48 comments:

  1. http://www.express.co.uk/news/uk/565571/Prisoner-s-bank-call-handcuffs

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  2. There appears to be little news relating to the CJS in the media today! And the sun is out too, which has made my mind somewhat playful.
    I was thinking that April 1st is almost upun us. A day celebrated globally by all the greatest of fools.
    Last year, Britians favourite fool Chris Grayling, had his day (also his birthday), celebrated in some style.
    The lawyers carried his effigy through the streets of London. Probation staff donated a days pay through strike action, and he received thousands of books from charities, reform groups and authors to mark his wonderful foolish plan to stop prisoners receiving books by post!
    So! As April fools day approaches, and to mark the birthday of our most foolish minister of all time, I'm wondering how it should be celebrated this year? Any ideas?
    And indeed, what presents should he be sent this year?
    I thought of a lie detector, but I think he would use it less then the teasmaid he got for a wedding present. Oral cleansing lotion to get rid of the bad taste all the bullshit he talks must leave? A lifetime membership to Chenobal nudist colony? A years supply of indegestion tablets as he gets these most terrible 'gut feeling'?
    Just what are we all going to do to celebrate our most famous of fools birthday this year?

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    1. We could always get some 'flyers' made up at work, print them off, pop round to our local Courts and leave them lying on the seats. The flyers will make it clear that, on release, you will be met at the gate, given housing and not made to wait the obligatory 3-4 weeks for benefits. And if this does not happen, please feel free to either email or phone Chris Grayling on the number/email provided on the flyer. Or contact your local MP to raise the matter in Parliament!


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    2. Was told by housing officer from local authority who is in our office 1 afternoon a week. From April clients have to be 12 months offence free before eligible for social housing-starting when released from prison. That's really going to help TTG

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    3. Been that way in Middlesbrough for some while now. It makes little difference coz most cannot afford either the rent or bedroom tax!

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  3. "
    Has anyone else heard that Oxfordshire custody cases are being managed by Cornwall up until point of release?

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    Not just Cornwall but the rest of NPS South West South Central.
    "

    With these NEW TTG close to home Resettlement Prisons could it end up that the prison is nearer home than the probation office?

    That should work out well for visits to family homes to prepare for release!!

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    1. angela cossins replied in a tweet to jim that 'it was no secret' and that 'it was not up until point of release'. Therefore it would be interesting to know a) why this has been arranged in the first place and b) at what stage do the cases revert back to management by Oxfordshire if, not until point of release.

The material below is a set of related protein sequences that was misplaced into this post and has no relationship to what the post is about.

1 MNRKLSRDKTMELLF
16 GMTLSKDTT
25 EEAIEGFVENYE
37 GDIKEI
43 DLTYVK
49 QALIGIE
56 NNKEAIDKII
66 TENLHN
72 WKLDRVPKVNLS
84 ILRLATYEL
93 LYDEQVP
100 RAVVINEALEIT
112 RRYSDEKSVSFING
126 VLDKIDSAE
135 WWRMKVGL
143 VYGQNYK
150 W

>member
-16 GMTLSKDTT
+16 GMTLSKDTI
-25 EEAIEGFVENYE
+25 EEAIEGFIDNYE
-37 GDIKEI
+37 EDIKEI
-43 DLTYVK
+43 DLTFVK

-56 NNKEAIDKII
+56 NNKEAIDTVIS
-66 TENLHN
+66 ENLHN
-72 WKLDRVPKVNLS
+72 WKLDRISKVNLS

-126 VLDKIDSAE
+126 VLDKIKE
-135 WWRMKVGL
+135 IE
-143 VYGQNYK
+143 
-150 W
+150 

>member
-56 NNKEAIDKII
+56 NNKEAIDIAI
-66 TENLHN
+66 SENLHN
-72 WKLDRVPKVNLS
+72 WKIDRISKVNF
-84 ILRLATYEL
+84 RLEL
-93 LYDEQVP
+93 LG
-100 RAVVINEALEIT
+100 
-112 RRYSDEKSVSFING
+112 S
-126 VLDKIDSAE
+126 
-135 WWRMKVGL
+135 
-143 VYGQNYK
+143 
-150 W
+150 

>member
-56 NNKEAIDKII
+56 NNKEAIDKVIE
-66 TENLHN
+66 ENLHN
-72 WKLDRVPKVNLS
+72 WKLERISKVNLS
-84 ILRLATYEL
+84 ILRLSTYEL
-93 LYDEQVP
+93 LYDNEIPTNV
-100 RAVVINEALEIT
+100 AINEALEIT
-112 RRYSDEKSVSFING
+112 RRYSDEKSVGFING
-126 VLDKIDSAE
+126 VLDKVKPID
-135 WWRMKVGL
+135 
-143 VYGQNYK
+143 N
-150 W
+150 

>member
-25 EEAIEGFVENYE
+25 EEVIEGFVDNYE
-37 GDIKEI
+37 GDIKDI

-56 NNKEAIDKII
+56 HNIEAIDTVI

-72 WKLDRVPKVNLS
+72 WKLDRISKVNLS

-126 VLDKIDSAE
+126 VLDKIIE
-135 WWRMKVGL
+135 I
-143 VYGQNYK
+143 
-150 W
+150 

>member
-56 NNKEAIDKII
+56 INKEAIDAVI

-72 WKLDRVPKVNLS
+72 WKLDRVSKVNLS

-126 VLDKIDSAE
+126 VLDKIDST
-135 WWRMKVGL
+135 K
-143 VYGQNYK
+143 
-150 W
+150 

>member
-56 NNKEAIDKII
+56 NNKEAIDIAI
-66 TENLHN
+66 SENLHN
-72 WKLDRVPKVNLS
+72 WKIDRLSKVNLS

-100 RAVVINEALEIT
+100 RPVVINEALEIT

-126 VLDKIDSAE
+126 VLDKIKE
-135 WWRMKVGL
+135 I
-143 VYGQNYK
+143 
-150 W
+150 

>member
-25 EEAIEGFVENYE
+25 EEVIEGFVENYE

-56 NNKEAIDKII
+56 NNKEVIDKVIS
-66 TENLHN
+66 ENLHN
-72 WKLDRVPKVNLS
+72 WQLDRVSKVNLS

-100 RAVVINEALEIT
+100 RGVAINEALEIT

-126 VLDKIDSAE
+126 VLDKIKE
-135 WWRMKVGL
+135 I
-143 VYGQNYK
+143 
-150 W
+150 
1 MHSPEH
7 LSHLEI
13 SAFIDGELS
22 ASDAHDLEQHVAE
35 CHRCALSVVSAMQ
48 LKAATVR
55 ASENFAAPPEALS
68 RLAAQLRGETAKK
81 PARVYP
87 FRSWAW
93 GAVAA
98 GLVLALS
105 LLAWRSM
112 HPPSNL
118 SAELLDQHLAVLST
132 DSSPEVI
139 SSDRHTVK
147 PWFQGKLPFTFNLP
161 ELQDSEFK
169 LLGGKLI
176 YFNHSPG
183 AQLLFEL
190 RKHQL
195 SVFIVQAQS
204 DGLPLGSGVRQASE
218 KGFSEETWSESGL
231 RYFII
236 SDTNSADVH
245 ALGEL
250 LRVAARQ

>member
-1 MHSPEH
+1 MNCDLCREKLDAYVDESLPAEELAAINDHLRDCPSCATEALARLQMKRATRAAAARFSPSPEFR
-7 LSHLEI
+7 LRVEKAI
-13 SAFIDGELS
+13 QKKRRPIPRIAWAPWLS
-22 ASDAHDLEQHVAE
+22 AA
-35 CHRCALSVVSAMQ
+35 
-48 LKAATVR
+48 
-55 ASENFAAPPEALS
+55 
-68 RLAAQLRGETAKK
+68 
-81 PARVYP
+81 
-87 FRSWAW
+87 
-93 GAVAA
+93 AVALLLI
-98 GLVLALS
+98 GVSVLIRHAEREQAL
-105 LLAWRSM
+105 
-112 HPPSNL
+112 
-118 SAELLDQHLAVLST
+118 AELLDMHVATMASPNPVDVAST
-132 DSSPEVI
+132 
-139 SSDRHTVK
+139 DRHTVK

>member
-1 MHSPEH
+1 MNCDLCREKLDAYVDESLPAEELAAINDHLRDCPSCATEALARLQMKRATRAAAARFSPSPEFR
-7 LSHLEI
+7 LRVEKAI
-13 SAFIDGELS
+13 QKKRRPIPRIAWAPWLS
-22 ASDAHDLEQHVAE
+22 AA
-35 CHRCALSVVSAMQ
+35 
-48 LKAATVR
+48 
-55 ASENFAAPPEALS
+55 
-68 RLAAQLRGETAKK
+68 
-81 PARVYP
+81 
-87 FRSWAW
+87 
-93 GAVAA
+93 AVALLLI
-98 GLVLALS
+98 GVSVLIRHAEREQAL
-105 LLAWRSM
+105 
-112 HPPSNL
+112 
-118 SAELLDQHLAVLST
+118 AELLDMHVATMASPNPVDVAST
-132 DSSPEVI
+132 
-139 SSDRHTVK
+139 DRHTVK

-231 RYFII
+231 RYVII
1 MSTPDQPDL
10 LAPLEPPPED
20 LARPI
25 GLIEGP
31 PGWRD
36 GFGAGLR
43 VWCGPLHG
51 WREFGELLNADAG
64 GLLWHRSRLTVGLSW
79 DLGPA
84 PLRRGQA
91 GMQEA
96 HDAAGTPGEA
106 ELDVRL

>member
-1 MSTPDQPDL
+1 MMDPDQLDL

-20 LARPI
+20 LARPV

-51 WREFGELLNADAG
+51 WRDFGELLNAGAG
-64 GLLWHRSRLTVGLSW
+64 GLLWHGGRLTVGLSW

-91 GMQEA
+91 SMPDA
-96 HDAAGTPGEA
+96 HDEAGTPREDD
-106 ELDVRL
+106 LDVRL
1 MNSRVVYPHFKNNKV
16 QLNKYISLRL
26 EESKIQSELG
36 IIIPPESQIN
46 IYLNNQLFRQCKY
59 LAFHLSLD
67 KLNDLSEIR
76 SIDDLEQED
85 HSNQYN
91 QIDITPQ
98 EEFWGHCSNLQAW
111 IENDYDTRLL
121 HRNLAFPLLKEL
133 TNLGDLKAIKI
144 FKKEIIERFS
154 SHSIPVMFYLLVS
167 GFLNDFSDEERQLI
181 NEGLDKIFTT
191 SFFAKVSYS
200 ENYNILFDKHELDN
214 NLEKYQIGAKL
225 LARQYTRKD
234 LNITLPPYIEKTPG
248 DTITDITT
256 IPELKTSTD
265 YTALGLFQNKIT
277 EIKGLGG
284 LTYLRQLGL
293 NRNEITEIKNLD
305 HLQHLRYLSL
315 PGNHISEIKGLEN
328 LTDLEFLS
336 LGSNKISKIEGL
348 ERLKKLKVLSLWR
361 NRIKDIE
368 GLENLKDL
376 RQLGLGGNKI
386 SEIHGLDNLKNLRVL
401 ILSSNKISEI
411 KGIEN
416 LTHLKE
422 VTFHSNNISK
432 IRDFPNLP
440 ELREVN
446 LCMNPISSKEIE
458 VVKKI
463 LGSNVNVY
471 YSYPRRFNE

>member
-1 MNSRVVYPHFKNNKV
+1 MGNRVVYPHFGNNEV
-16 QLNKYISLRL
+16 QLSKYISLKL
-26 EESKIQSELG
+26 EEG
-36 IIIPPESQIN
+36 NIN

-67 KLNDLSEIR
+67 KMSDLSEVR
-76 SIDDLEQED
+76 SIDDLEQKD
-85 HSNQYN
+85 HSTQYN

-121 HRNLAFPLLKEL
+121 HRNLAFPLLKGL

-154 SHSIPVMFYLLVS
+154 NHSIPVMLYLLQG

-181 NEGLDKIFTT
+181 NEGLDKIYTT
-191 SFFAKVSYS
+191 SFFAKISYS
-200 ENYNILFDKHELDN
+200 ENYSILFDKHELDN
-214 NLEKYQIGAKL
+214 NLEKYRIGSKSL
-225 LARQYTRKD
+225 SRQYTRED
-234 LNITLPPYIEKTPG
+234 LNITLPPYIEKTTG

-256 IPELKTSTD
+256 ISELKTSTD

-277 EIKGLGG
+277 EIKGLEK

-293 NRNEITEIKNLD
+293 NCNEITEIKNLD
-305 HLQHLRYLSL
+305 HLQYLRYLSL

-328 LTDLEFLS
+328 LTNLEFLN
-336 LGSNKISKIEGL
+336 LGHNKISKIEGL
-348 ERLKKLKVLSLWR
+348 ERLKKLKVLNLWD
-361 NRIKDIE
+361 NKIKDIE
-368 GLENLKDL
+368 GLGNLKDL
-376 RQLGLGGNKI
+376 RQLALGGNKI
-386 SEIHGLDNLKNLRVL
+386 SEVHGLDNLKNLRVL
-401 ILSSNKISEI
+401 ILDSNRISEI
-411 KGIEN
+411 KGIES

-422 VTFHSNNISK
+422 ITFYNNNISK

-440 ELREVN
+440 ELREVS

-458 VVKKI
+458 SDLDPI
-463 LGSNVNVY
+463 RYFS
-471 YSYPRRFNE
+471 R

With regards to Resettlement Prisons I cant see this taking place, the prison estate and escort system is too disorganised for this to happen but i'm prepared to be proved wrong.

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    2. I don't suggest it is secret but just very bad probation practice as I first learned in 1974; that for many, probably the most important aspect of rehabilitation is the relationship with between a prisoner and their family.

      It stands to reason if rehabilitation is to be at the heart of probation work that contact between the actual person who will supervise after release and the people at the client's home needs to be given a priority above that which is possible with a probation team, three counties away, holding a case file.

      Coincidentally - my experience was initially gained as a student probation officer at the former Appleton Thorn prison in Cheshire where I did my first probation placement.

      My probation training supervisor at that prison absolutely insisted that I did an observation in the visits room on a Sunday afternoon, so that I saw first hand the importance of domestic visits to prisoners and their families. I have never forgotten the intensity of the emotion in that room, it informed my career.

      Hopefully an MP in the House of Lords or Commons will ask a question about this before parliament is dissolved.

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    3. you misinterpreted my quote - it was angela who said to jim 'it's no secret'.

      can you see resettlement prisons taking off - I cant.

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    4. I thought I understood and represented Anon at 15:51's quote precisely - I am sorry if some might construe that it was not Angela Cossins who said it was not a secret - I am not sure why she made the openness of the information an issue - clearly the relevant point is whether or not the policy aids or hinders rehabilitation.

      I never believed Resettlement Prisons have any chance of 'working' effectively in ways that enhance rehabilitation over anything longer than a very short period.

      It was one of the first reasons I opposed the Transforming Rehabilitation policy from when first announced in early 2013 - made even more difficult with the closure of more prisons subsequently.

      I had presumed that Parliamentary examination would have revealed the impracticability along with condemnation by serving Number One Governors - who used to be a group Governments seemed to heed generally - (I realise Michael Howard used at least one as a scapegoat) - but it really seems the Liberal Democrat and Conservative Government is totally resistant to informed professional opinion that contradicts its wishes.